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Br. Jerome: Reflection on the Holy Rule. March 15

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  • Michael LoPiccolo
    +PAX Please continue to pray for healing for our good Brother Jerome who has a very nasty case of Flu. Please continue prayers for Chris in the Police Academy
    Message 1 of 1 , Mar 14, 2008
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      +PAX

      Please continue to pray for healing for our good Brother Jerome who
      has a very nasty case of Flu.

      Please continue prayers for Chris in the Police Academy and thanks
      to people who are praying for him.

      +Please pray that Divine Mercy will shine upon all those who have
      taken their own lives.+

      Lord, help us all as You know and will. God's will is best. All is
      mercy and grace. God is never absent, praise Him! Thanks so much. JL

      March 15, July 15, November 14
      Chapter 36: On the Sick

      Before all things and above all things, care must be taken of the
      sick, so that they will be served as if they were Christ in person;
      for He Himself said, "I was sick, and you visited Me" (Matt 25:36),
      and, "What you did for one of these least ones, you did for Me"
      (Matt.25:40).

      But let the sick on their part consider that they are being served
      for the honor of God, and let them not annoy their sisters who are
      serving them by their unnecessary demands. Yet they should be
      patiently borne with, because from such as these is gained a more
      abundant reward. Therefore the Abbess shall take the greatest care
      that they suffer no neglect.

      For these sick let there be assigned a special room and an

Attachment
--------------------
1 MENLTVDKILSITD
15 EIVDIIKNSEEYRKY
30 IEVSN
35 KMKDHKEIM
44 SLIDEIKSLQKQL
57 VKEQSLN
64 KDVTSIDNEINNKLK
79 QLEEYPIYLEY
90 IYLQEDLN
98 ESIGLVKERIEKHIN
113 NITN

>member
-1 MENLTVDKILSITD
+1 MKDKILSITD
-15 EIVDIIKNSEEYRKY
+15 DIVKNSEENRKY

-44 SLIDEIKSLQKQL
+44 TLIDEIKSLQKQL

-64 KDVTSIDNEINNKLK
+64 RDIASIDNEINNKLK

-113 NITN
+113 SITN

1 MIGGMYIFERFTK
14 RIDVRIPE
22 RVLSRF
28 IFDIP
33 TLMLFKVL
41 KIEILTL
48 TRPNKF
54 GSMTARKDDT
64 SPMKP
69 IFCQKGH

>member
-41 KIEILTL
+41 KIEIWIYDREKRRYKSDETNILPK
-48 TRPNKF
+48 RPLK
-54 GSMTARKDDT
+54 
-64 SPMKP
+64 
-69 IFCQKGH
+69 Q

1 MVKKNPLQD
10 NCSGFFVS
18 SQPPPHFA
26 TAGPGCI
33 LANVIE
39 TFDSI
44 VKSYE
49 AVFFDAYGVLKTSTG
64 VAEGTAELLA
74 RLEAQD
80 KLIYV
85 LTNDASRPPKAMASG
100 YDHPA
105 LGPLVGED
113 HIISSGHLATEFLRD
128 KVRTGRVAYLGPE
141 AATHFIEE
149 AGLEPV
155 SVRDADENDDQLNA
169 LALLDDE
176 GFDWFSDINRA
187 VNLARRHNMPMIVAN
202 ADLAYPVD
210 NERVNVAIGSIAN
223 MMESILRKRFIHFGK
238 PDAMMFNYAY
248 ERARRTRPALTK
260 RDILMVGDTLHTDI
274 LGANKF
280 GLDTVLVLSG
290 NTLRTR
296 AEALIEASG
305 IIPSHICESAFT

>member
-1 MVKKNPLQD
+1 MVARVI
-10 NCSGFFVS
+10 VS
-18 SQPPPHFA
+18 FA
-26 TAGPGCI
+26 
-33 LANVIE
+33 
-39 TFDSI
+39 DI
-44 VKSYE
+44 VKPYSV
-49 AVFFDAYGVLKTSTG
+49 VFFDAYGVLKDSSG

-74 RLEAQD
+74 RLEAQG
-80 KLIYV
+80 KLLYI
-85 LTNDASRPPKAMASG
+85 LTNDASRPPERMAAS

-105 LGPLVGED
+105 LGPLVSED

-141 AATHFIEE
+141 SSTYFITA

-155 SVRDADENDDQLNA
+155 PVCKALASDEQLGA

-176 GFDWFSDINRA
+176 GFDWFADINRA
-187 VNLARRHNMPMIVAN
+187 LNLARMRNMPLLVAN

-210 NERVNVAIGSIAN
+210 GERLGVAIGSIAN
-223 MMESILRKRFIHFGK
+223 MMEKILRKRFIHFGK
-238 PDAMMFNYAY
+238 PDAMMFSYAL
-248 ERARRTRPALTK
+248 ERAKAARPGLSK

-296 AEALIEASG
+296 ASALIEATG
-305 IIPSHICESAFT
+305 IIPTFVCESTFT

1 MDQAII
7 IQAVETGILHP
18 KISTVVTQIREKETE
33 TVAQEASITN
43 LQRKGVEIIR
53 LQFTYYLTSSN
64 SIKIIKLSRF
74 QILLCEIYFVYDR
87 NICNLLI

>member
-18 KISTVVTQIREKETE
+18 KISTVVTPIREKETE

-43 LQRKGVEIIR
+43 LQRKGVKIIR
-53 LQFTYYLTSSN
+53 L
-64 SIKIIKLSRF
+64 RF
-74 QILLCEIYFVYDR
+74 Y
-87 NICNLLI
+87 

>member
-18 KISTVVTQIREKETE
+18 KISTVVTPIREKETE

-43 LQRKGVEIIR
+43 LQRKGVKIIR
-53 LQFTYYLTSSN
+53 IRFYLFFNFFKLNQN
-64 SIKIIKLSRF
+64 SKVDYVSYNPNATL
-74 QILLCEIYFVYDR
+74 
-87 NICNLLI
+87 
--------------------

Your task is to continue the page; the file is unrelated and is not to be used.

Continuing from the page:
attendant who is God-fearing, diligent and solicitous. Let the use
      of baths be afforded the sick as often as may be expedient; but to
      the healthy, and especially to the young, let them be granted more
      rarely.
      Moreover, let the use of meat be granted to the sick who are very
      weak, for the restoration of their strength; but when they are
      convalescent, let all abstain from meat as usual.

      The Abbess shall take the greatest care that the sick be not
      neglected by the cellarers or the attendants; for she also is
      responsible for what is done wrongly by her disciples.


      REFLECTION

      Visitors quite characteristically remark on the peace of
      Benedictine monasteries. They surely ought to be able to notice
      something very different from the world at large, something would
      probably be very wrong with the house if none could. On the other
      hand, no matter how politely we may respond to those who exclaim
      how peaceful things are, I'll bet that most monastic hearts- and
      maybe all- sinkingly say: "Yeah, but you don't LIVE here..."

      My dear theology professor, Dr. Jean Ronan, used to always
      say: "The mills of God grind slowly, yet exceeding fine...." She
      meant that in a karma sort of way, what goes around comes around
      sooner or later. However, today's reading and life in community
      have taught me to see an additional meaning. The mills of God truly
      DO turn very slowly. Sometimes their windmill blades are barely
      stirred by a hesitant breeze. No wonder that outsiders and first-
      time visitors cannot notice them grinding the wheat!

      Ah, denied the fall-into-the-ground-and-die brand of outright
      martyrdom, our grains of wheat must be ground into flour, a process